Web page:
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Towards a sustainable bioeconomy

Research • Educate • Connect
Towards a sustainable bioeconomy
BOOST FUND Projekt AlgalFertilizer

Algae delivering waste phosphorus to soil and crops

© iStock

Our nutrient streams are inefficient and in some cases wasteful in terms of substance, energy, and water. Every opportunity to establish a real cycle should be seized to become more independent and future-oriented. Fast-growing and ingredient-rich microalgae are a promising and flexible resource of the future. Effective nutrient transfer back to the plant via microalgae fertilizer was shown in the AlgalFertilizer project.

In addition to light and water, plants also need nutrients, in particular a lot of phosphorus and nitrogen. Until now, large quantities of mineral fertilizer have been used. The phosphorus contained in these fertilizers is extracted from phosphorus-containing rocks that have formed over millions of years. Global deposits are limited and concentrated in a few high-yield locations. In view of independent food production, especially with regard to phosphorus, the most efficient resource recovery possible is an important investment in the future. Algae can play an important role here – they take up phosphorus very effectively from their environment and grow much faster than land plants under appropriate light conditions and by uptake of climate-damaging CO2. The AlgalFertilizer project with its five Core Groups in the BioSC has investigated the phosphorus uptake of microalgae from phosphate-containing water and wastewater and the transfer of this phosphorus from the microalgae biomass to wheat plants.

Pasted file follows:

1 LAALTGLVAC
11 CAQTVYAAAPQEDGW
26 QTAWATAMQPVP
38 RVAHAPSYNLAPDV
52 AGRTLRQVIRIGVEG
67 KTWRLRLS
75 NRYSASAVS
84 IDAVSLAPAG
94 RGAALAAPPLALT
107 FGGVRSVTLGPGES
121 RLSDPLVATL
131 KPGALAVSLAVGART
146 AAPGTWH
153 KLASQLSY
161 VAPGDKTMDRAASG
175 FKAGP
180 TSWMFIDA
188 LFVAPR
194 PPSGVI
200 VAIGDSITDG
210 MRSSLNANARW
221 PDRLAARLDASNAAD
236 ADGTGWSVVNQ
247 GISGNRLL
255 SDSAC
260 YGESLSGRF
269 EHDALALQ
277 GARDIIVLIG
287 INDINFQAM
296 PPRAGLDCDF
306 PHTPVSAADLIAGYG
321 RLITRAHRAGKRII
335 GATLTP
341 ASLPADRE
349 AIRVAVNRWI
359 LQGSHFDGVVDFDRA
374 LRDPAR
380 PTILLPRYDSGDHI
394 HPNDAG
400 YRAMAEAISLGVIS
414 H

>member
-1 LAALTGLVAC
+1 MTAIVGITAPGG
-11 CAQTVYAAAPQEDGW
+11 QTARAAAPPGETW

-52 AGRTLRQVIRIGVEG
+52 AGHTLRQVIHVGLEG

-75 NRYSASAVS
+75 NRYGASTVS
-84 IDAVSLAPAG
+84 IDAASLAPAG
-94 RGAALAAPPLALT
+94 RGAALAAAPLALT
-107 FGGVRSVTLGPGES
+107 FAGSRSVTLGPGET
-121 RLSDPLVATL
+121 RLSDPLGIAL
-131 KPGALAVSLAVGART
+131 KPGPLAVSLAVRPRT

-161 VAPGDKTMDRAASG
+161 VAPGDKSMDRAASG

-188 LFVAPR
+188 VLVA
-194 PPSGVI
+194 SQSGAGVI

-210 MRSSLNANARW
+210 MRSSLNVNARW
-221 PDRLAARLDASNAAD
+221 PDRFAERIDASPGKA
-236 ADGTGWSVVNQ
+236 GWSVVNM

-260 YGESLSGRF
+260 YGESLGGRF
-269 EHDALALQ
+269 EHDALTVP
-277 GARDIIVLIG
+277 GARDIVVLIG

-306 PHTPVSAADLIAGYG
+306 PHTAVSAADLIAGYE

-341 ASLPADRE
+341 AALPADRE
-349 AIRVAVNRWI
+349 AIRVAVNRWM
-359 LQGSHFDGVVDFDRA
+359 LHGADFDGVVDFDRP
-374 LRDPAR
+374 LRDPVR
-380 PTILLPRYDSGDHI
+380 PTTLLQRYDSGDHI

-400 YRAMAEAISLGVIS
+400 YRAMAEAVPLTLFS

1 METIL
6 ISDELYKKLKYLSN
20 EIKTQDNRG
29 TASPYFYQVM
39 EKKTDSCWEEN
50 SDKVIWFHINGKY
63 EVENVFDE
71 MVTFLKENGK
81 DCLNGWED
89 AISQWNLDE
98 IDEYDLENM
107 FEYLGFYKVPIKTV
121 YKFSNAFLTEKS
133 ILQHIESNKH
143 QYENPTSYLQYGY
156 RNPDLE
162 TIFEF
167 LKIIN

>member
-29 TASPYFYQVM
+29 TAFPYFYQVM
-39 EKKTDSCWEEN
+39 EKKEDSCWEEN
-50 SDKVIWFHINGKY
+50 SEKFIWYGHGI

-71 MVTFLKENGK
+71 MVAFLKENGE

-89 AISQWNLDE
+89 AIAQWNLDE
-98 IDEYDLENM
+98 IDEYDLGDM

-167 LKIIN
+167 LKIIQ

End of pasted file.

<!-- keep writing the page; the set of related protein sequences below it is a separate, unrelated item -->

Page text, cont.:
Algae are cultivated in tubes in the greenhouse of in fields and later used as fertilizer.
Copyright: Forschungszentrum Jülich

Good for the environment